While the race does run 134 days in length, only 110 of those are actual riding stages, with 23 rest days and 1 travel day built into the schedule as well. At the moment, 23 riders from all over the planet are set to embark on the ride, which begins on Sunday and will cover nearly 7500 miles, passing through Brazil, Argentina, Uruguay, Chile, Bolivia, and Peru before ending in Quito, Ecuador four months from now. Along the the route they’ll peddle through steamy jungles, across arid deserts, and over mountain passes, climbing as high as 13,780 feet in the Andes.

The riders won’t be at a loss for interesting scenery either. Along the course they’ll pass by Iguazu Falls, Aconcagua, the tallest mountain in South America, the Atacama Desert, the driest place on Earth, Lake Titicaca, the highest navigable body of water in the world, and the lost Inca city of Machu Picchu. All in all, a fairly great tour of the continent.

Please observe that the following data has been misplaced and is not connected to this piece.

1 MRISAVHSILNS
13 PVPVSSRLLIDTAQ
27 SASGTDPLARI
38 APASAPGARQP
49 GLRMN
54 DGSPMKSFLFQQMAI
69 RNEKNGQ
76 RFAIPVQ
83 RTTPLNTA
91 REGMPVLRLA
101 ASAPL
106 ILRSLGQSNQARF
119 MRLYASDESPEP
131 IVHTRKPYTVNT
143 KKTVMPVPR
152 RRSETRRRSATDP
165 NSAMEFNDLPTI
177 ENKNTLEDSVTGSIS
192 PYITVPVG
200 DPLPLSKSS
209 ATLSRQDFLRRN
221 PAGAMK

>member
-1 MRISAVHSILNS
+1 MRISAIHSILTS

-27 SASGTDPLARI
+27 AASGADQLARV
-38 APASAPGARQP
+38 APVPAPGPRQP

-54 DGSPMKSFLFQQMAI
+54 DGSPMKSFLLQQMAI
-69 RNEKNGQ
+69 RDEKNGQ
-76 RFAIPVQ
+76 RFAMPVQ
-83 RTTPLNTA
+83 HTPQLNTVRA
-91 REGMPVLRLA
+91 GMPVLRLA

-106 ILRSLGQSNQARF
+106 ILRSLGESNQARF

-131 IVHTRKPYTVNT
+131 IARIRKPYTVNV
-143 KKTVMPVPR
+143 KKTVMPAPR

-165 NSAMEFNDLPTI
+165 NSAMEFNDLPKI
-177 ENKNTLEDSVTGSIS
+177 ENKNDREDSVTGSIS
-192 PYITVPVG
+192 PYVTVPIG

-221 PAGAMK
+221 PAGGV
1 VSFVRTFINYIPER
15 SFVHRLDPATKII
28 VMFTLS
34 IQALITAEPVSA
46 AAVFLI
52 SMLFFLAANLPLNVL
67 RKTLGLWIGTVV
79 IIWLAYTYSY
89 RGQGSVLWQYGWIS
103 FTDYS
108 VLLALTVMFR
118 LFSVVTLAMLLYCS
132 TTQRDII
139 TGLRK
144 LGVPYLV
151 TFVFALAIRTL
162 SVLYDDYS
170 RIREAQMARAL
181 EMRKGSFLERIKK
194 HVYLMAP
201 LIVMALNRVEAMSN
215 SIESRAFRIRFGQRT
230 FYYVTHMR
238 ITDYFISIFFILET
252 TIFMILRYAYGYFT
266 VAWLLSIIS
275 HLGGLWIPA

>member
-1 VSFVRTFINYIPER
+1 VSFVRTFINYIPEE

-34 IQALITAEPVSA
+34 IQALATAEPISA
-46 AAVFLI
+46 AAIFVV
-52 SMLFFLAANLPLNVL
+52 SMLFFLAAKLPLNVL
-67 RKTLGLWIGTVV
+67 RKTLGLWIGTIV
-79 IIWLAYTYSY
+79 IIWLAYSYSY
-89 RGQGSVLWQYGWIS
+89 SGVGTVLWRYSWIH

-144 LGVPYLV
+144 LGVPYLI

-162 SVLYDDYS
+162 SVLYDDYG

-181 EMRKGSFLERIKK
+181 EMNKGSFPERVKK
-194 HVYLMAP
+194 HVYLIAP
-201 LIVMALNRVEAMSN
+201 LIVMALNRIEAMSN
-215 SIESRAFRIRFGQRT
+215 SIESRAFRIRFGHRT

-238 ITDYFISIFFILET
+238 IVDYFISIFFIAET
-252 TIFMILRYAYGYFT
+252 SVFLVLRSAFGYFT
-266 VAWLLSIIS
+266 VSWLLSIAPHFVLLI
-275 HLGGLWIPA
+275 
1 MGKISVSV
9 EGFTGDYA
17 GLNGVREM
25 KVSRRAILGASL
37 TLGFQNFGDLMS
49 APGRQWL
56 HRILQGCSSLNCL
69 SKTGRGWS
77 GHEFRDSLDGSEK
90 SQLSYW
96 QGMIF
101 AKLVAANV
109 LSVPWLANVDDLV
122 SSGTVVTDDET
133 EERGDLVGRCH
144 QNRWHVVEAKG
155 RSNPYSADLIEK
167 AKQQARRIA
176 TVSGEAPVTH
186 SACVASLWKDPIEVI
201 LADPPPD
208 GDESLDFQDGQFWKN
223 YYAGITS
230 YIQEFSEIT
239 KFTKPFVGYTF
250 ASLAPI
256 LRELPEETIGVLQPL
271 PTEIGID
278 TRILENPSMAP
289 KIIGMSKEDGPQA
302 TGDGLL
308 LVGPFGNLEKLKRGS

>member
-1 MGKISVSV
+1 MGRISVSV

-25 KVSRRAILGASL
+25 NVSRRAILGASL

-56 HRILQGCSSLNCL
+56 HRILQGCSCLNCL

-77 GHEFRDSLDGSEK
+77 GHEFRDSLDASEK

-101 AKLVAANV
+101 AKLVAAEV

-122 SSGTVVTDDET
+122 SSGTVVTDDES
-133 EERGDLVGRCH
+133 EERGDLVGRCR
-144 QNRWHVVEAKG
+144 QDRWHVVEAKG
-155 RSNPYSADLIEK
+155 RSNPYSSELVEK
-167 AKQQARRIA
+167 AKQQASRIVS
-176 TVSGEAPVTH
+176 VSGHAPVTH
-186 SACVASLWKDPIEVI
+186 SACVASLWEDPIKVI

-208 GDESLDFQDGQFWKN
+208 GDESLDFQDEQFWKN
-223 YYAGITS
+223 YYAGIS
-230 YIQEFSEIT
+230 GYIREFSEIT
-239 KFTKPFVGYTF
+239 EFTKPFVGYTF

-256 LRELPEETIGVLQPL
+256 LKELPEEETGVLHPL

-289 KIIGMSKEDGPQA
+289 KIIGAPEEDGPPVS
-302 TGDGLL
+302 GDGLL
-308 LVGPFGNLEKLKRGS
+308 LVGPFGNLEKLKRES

Of course, not all of us have four months to go cycling around South America, so the entire ride is also broken down into nine smaller sections allowing cyclists who can’t do the entire distance to join and leave at a variety of points along the way.

To learn more about the Vuelta Sudamericana, check out the official website, where you’ll find updates from the riders starting soon. There is also more info on the route, profiles of the riders, an F.A.Q. and a detailed look at the event. This seems like a great adventure for anyone who is into long distance cycling, and makes the Tour de France seem like a short ride in the countryside.